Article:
Robert Heath Trucking, a family owned and operated refrigerated transportation service company, and ATDynamics, the leading supplier of semi-trailer rear-drag aerodynamics technology in North America, have jointly announced that the trucking company will become the first refrigerated fleet in the United States to install fuel-saving aerodynamic trailer tails, also known by aerodynamicists as boat tails, across its entire fleet of trailers.
The 6.6% fuel savings achieved by the aerodynamic trailer tails at highway speed according to SAE J1321 testing will exceed fuel economy standards announced by President Obama this week which address truck fuel economy, according to said Andrew Smith, CEO and Founder of ATDynamics.
While TrailerTails are in use by refrigerated carriers across the country, Robert Heath Trucking has moved further, Robert Heath will become the first refrigerated carrier in the history of North American long-haul trucking to operate an entire fleet of trailers with tails. The company is setting a new precedent for shippers of temperature controlled products.”
Robert Heath Trucking has more than 300 temperature controlled semi-trailers serving Texas, New Mexico, Arizona and California, as well as other regional markets across the United States.
TrailerTails reduce the low pressure suction drag behind the large rear flat surface of trailers.
Robert Heath has already addressed the aerodynamic drag underneath their trailers with aerodynamic trailer skirting.
“By reducing the aerodynamic drag behind our trailers, we offer our customers a more environmentally sound way to move their cargo and reduce US oil dependency,” said Jody Heath, President of Robert Heath Trucking. “Rather than just meeting requirements, we are now exceeding all SmartWay requirements for trailer aerodynamics and further reducing our customer’s carbon footprint.”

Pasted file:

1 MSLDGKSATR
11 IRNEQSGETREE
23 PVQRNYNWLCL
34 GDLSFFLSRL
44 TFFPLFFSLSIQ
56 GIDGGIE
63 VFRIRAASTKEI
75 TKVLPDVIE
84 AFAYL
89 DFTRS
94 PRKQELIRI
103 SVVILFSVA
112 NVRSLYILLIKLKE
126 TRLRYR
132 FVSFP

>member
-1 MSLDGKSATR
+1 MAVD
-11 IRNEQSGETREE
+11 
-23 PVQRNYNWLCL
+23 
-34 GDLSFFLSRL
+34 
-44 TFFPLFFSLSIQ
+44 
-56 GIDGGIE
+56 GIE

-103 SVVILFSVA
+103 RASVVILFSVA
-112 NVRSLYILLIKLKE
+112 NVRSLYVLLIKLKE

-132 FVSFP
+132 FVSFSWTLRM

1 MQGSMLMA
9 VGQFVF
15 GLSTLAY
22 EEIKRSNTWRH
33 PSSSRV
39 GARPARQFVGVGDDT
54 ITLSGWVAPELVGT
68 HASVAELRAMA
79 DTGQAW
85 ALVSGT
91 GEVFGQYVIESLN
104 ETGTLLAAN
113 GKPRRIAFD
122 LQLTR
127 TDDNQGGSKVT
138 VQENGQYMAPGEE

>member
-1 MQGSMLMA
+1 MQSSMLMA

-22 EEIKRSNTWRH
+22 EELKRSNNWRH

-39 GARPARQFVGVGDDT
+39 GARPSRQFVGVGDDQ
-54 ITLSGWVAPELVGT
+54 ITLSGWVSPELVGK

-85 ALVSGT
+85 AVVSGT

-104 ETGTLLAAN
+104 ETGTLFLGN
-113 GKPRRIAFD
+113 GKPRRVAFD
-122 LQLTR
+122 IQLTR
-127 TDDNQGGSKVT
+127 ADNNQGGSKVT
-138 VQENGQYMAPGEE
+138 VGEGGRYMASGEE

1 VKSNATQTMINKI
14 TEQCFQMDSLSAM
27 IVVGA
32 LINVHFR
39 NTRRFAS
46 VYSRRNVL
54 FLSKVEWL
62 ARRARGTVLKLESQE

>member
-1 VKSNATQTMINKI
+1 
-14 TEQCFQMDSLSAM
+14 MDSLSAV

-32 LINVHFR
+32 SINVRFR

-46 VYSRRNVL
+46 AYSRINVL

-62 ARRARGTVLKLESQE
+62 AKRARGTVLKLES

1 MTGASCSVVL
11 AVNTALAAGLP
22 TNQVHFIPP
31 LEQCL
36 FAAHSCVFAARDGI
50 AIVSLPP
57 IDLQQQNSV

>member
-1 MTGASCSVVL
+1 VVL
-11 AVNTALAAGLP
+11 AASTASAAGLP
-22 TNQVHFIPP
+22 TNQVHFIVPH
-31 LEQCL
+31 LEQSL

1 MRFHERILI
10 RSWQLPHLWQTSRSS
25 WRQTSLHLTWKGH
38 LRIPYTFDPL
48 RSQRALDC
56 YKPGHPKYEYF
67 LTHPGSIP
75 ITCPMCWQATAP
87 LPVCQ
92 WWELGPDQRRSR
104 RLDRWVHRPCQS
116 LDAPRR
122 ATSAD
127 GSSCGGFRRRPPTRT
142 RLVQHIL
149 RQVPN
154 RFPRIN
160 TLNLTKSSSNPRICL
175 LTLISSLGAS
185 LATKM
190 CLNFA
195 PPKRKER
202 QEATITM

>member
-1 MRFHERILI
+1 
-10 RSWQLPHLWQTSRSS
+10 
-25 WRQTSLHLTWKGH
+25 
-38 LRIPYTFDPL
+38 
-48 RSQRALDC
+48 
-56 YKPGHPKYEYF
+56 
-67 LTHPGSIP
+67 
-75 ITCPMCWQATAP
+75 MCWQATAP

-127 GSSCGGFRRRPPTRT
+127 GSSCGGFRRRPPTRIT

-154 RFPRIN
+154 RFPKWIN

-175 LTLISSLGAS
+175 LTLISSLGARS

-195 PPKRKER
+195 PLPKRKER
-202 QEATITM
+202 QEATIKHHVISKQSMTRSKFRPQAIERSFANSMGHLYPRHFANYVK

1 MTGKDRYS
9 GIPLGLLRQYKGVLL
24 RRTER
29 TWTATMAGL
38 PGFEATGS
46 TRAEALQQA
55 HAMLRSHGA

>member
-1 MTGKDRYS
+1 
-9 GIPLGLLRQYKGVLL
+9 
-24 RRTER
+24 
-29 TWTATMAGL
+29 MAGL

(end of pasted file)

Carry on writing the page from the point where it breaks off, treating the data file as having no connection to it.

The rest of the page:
TrailerTails extend four feet from the rear of the trailers to improve the aerodynamic profile of the trailer when traveling at highway speeds. The tails collapse automatically out of the way to provide unhindered access to the rear cargo doors of the trailers when loading or unloading freight.
Each TrailerTail installed on an average refrigerated trailer will offset the oil used and carbon emitted of approximately two passenger vehicles on an annual basis, said Smith.
Robert Heath Trucking invested in TrailerTail technology after testing the durability and operation of the technology. “Our company prides itself in carefully evaluating technology and then acting quickly when a new idea makes sense,” said Heath.
Since launching the upgraded thermoplastic composite TrailerTail model ten months ago, trucking fleets, including some of the largest fleets in North America, have purchased more than 5,000 TrailerTail units.
Mesilla Valley Transportation of Las Cruces, NM, was the first dry-van trucking fleet to announce a full fleet retrofit with TrailerTails in September of 2010.
“We expect many more refrigerated fleets to pursue full fleet retrofits over the next six months. The TrailerTail aerodynamics technology is addressing the largest area of aerodynamic drag still taxing the industry at the rear end of their trailers,” said Smith. “With TrailerTails, skirts and other aerodynamic modifications to trailers, one fleet can burn 12-14% less fuel than another fleet pulling the same cargo.”
Fluid dynamic modeling and on-road experience show that TrailerTails have safety benefits in addition to environmental benefits, he noted. By streamlining airflow at the rear of the trailer, TrailerTails reduce spray and enhance visibility for truck drivers and passenger vehicles in wet weather.
Manufactured in the United States and verified by the EPA SmartWay program, TrailerTail technology is compatible with all major refrigerated and dry van trailer configurations and is available factory-installed.
TrailerTails were approved for operation on US highways by the Department of Transportation in 2008 and are the only stand-alone rear mounted aerodynamic device which provides full compliance with California Air Resources Board trailer aerodynamics requirements, Smith said.